Since last year, LaValley has been on a waiting list for a double-lung transplant. In order to qualify to be on the list, he has to go through a rigorous physical examination every three months at Brigham and Women's Hospital in Boston, a teaching affiliate hospital of Harvard Medical School. So far, LaValley said he has been offered three sets of lungs, though none have worked out for him.
"The first time there wasn't enough time to get there, and the second time, the lungs they had already had asthma, and I didn't want to trade one problem for another," said LaValley. "The last time, they found out one of lungs was bad."
"The doctors told me this might happen eight, 10 times," he added. "They told me I might get there for the transplant and send me back home because of some problem they could find with the lung."
So, until LaValley can find suitable replacements for his lungs, he continues the day-to-day struggle with his condition. When that day comes, however, he plans to be ready.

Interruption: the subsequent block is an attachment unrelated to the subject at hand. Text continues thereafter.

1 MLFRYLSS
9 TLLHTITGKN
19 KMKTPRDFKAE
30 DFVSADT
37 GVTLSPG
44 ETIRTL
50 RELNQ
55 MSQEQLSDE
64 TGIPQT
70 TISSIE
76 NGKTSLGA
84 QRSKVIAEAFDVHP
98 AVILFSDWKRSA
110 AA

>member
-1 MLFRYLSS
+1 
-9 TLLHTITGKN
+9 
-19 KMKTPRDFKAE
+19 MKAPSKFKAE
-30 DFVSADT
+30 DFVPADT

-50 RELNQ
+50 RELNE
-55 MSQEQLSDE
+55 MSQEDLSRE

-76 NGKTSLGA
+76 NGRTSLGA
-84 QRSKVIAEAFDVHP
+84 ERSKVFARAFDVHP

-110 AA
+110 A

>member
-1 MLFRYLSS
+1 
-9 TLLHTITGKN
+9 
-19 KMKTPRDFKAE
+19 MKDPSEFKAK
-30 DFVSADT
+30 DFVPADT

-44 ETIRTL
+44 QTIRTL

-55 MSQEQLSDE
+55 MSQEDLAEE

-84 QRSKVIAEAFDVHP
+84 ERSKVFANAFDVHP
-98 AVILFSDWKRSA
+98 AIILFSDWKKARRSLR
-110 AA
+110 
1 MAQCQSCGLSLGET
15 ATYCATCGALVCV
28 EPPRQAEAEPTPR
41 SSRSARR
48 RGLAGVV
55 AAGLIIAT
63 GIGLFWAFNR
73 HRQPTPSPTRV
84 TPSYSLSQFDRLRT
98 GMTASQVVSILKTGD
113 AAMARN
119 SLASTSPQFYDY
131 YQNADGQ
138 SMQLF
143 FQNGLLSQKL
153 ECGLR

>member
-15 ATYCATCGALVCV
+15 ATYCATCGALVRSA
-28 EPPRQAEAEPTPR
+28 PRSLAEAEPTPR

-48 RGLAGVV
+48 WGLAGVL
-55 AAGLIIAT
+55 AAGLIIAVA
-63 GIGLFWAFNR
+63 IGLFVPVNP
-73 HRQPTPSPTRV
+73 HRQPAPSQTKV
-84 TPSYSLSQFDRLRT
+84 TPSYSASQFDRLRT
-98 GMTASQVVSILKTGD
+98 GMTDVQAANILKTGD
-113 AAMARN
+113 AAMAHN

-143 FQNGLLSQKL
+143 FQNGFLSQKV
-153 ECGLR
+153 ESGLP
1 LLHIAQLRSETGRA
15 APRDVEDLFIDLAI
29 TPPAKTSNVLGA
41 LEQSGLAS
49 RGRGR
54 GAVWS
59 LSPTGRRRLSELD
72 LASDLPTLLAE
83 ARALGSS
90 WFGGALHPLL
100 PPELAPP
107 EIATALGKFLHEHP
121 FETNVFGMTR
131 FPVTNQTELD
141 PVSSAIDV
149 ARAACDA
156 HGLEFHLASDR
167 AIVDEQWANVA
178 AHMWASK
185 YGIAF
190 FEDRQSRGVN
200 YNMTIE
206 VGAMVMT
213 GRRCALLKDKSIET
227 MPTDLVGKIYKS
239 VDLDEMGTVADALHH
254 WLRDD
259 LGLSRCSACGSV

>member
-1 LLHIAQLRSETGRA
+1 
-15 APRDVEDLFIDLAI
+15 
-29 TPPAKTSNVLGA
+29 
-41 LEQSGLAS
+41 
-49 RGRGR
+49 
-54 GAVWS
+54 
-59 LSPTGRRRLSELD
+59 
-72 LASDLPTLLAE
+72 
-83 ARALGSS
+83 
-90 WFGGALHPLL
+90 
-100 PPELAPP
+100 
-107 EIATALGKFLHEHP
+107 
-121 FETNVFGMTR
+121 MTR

"They've already told me the surgery for a single-lung transplant would be about six to eight hours; a double-lung would be about eight to 14," he said. "Then, it would be about two to eight weeks before I would be able to go home. I'm hoping it'll be two weeks."
Having to spend the majority of his time at home, LaValley said he is eagerly awaiting the new lease on life a new set of lungs would give him.
"I've been told I'll be able to go back and do some of the activities I used to do, but as far as going back to work, I don't know if I'll be able to do that," said LaValley. "I'd like to go back to work, though. If my body lets me do it, I'll do it."